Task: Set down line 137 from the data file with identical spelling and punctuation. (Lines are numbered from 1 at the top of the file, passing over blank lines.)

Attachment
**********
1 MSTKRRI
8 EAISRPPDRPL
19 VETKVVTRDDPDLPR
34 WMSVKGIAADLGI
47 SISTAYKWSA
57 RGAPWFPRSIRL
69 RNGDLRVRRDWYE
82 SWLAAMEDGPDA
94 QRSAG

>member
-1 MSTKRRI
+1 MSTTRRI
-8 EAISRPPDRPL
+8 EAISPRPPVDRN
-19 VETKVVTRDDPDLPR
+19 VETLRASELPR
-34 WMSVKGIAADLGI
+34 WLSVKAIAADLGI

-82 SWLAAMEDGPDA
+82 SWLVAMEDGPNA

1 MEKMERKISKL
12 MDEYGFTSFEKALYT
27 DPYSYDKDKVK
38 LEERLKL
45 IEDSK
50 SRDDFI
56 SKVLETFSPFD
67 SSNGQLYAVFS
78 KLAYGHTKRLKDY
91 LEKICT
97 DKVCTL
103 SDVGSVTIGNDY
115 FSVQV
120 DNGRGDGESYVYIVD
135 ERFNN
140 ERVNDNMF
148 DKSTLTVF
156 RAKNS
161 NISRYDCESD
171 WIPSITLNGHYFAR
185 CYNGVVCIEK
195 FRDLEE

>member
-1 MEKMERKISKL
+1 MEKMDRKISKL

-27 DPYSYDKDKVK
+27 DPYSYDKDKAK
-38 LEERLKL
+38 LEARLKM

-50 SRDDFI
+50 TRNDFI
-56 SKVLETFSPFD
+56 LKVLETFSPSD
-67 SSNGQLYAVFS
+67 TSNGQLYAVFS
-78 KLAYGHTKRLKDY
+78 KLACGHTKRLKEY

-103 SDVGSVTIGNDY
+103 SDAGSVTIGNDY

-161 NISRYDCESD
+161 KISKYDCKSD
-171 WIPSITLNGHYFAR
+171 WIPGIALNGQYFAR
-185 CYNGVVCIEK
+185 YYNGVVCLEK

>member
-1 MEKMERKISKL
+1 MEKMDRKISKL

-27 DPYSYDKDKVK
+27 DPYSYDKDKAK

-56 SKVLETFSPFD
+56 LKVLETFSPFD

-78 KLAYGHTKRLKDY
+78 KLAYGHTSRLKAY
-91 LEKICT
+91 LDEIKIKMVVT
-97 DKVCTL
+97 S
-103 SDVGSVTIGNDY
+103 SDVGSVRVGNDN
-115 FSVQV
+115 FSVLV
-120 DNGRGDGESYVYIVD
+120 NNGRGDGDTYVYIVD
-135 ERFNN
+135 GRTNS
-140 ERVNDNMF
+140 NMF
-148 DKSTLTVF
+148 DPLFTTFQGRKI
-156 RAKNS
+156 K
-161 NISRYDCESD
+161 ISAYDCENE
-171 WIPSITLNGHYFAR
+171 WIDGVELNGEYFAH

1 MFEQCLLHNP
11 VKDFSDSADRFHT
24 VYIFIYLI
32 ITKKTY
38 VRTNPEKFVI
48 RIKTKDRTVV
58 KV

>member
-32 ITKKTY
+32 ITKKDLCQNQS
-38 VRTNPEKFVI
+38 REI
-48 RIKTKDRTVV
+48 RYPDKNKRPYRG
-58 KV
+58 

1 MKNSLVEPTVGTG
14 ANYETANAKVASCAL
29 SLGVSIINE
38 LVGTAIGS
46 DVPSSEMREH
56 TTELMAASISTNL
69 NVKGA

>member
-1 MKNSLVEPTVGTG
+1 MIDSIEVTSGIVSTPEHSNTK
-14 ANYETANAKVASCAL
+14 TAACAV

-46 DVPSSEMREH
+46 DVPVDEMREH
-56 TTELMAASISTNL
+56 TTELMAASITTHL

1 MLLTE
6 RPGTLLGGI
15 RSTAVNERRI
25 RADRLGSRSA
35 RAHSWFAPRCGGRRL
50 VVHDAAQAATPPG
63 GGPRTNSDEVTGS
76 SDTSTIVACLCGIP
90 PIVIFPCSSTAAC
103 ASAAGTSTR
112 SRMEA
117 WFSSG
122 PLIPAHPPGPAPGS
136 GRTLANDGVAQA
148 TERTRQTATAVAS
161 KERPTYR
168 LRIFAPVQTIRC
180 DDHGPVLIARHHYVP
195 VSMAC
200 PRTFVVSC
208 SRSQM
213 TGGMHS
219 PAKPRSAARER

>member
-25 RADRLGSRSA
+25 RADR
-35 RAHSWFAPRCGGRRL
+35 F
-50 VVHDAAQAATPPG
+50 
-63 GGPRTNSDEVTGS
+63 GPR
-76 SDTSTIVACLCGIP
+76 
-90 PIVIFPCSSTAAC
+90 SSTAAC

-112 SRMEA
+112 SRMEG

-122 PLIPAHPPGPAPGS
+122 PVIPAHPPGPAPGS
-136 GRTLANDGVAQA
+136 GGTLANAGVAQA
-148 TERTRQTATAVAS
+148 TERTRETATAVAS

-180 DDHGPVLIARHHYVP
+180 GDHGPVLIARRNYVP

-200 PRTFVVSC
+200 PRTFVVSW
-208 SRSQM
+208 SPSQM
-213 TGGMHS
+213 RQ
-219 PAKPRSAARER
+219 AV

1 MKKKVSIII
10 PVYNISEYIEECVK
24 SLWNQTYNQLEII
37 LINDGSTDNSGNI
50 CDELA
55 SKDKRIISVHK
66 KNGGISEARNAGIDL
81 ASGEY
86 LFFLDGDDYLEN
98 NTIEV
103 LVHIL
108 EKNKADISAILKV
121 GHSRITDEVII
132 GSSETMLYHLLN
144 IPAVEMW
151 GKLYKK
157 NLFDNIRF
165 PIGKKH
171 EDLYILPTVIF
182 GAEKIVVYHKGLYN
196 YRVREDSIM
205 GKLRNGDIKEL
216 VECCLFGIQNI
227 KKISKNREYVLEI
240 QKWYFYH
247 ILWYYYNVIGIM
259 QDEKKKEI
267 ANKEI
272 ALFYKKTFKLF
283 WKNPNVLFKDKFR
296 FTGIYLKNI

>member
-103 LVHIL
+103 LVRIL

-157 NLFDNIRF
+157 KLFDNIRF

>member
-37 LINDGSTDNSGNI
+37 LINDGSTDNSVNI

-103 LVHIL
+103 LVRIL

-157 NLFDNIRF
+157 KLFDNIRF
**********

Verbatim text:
90 PIVIFPCSSTAAC